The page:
Pension Benefit Guaranty Corporation:

Single-Employer Pension Insurance Program Faces Significant Long-Term Risks

GAO-03-873T: Published: Sep 4, 2003. Publicly Released: Sep 4, 2003.

Additional Materials:


Barbara D. Bovbjerg
(202) 512-5491


Office of Public Affairs
(202) 512-4800

More than 34 million participants in 30,000 single-employer defined benefit pension plans rely on a federal insurance program managed by the Pension Benefit Guaranty Corporation (PBGC) to protect their pension benefits, and the program's long-term financial viability is in doubt. Over the last decade, the program swung from a $3.6 billion accumulated deficit (liabilities exceeded assets), to a $10.1 billion accumulated surplus, and back to a $3.6 billion accumulated deficit, in 2002 dollars. Furthermore, despite a record $9 billion in estimated losses to the program in 2002, additional severe losses may be on the horizon. PBGC estimates that financially weak companies sponsor plans with $35 billion in unfunded benefits, which ultimately might become losses to the program. This testimony provides GAO's observations on the factors that contributed to recent changes in the single-employer pension insurance program's financial condition, risks to the program's long-term financial viability, and options to address the challenges facing the single-employer program.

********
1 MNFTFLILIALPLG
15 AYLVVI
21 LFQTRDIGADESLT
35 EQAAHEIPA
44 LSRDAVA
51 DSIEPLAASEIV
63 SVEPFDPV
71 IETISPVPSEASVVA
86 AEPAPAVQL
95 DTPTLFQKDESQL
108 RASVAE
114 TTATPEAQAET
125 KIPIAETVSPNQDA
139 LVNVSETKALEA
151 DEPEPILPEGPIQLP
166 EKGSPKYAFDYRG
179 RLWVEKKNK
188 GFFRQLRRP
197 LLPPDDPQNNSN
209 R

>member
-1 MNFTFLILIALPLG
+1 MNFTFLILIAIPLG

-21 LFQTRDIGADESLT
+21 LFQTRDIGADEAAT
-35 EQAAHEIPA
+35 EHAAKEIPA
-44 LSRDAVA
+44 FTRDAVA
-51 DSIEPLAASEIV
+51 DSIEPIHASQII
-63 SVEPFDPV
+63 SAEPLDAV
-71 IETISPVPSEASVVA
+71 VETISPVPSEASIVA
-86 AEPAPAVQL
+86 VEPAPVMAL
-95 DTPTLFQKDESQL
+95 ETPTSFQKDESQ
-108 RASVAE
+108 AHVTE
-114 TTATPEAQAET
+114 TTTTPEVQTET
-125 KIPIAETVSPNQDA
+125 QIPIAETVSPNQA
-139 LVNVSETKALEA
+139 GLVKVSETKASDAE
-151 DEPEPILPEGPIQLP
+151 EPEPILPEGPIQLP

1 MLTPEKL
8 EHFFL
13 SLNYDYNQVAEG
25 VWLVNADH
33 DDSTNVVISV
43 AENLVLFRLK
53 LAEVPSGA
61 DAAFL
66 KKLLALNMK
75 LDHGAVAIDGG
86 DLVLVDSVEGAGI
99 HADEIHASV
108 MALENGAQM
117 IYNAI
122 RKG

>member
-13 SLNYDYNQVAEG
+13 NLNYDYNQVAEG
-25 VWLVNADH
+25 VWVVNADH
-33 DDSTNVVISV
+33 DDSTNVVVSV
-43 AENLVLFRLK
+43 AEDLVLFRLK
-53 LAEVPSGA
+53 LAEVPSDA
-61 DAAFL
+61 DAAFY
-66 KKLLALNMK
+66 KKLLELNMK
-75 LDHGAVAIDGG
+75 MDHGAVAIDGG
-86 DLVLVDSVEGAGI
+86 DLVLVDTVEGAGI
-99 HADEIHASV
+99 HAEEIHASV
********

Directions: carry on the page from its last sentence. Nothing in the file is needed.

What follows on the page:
The single-employer pension insurance program returned to an accumulated deficit in 2002 largely due to the termination, or expected termination, of several severely underfunded pension plans. Factors that contributed to the severity of plans' underfunded condition included a sharp stock market decline, which reduced plan assets, and an interest rate decline, which increased plan termination costs. For example, PBGC estimates losses to the program from terminating the Bethlehem Steel pension plan, which was nearly fully funded in 1999 based on reports to IRS, at $3.7 billion when it was terminated in 2002. The plan's assets had decreased by over $2.5 billion, while its liabilities had increased by about $1.4 billion since 1999. The single-employer program faces two primary risks to its long-term financial viability. First, the large losses in 2002 could continue or accelerate if, for example, structural problems in particular industries result in additional bankruptcies. Second, revenue from premiums and investments might be inadequate to offset program losses. Participant-based premium revenue might fall, for example, if the number of program participants decreases. Because of these risks, we have recently placed the single-employer insurance program on our high-risk list of agencies with significant vulnerabilities to the federal government. While there is not an immediate crisis, there is a serious problem that relates to the need to protect the retirement security of millions of American workers and retirees and should be addressed. Agency officials and others have suggested taking a more proactive approach and have identified a variety of options to address the challenges facing the single-employer program that should be considered. The first, would be to improve the transparency of information about plan funding, plan investments, and PBGC guarantees; a second would be to strengthen funding rules to ensure that poorly funded plans are better funded in the future; and a third would be to reform PBGC by restructuring certain unfunded benefit guarantees, such as so-called "shutdown benefits," and program premiums.

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